A decade out from the sudden death of Stieg Larsson – whose posthumously published Millennium trilogy has sold 75 million copies worldwide – the hunt for the next great thing in Nordic noir shows no signs of abating. Scandinavian thrillers now underpin a billion-dollar industry, with book sales that far exceed the populations of the home countries of Sweden, Norway, Iceland, and Denmark. It's an unprecedented translation boom that has everyone from Scandinavian politicians to rock stars to engineers making the lucrative turn toward crime writing – and that has created a bizarro Scandinavia in the popular imagination, a violent and snow-locked territory littered with bodies and roamed by sociopaths.
As Jo Nesbø once joked to the Chicago Tribune, "In Norway, you know, there are typically 30 to 40 people murdered every year. That would be like two or three of my books." But crime writing has never been about actual crime: It's about the danger in the shadows around polite society. So it makes sense that some of the world's most prosperous and civic-minded nations are also some of the best exporters, in recent years, of baroque variations on murder. There's something powerful about watching a civic tranquility shattered by violence – and then puzzled back together again.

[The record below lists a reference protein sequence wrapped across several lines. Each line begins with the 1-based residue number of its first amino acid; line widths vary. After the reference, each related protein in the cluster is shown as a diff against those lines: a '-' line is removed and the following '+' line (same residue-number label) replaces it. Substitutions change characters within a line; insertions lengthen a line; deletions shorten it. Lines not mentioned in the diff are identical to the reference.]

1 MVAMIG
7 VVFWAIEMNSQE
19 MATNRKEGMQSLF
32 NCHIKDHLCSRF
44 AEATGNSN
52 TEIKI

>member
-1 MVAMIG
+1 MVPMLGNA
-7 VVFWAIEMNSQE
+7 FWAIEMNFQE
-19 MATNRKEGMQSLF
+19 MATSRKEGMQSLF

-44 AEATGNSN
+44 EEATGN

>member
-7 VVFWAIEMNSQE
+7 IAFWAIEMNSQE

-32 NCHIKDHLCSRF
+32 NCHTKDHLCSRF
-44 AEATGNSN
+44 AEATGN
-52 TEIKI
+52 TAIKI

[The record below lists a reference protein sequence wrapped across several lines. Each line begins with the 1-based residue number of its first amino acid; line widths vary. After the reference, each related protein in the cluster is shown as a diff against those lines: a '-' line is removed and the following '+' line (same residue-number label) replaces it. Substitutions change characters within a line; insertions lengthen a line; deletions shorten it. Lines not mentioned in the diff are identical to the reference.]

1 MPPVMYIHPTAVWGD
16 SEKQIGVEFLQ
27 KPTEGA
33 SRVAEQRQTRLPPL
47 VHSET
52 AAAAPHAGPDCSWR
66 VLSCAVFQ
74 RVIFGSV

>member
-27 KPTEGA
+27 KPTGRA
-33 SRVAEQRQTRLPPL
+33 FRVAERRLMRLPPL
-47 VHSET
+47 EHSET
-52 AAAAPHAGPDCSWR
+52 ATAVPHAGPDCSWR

Larsson's books introduced much of the reading world to the genre's core DNA: police detectives sleuthing through intricate whodunits leavened by violence and rooted in issues of social justice. Larsson himself was foremost an activist and journalist who maintained archives of right-wing extremist movements in Sweden. The Millennium trilogy was a side project, something he reportedly wrote for pleasure and as a way to hopefully fund his other concerns. Last year, Larsson's Swedish publisher announced plans to put out a ghostwritten sequel to The Girl Who Kicked the Hornet's Nest in August 2015, featuring Mikael Blomkvist and Lisbeth Salander but departing entirely from notes left behind by Larsson, who'd started book four (and had plans for six more). Until then, there's a whole dark, ice-cold universe of Nordic crime and redemption still to explore – more than a hundred titles are now available in English.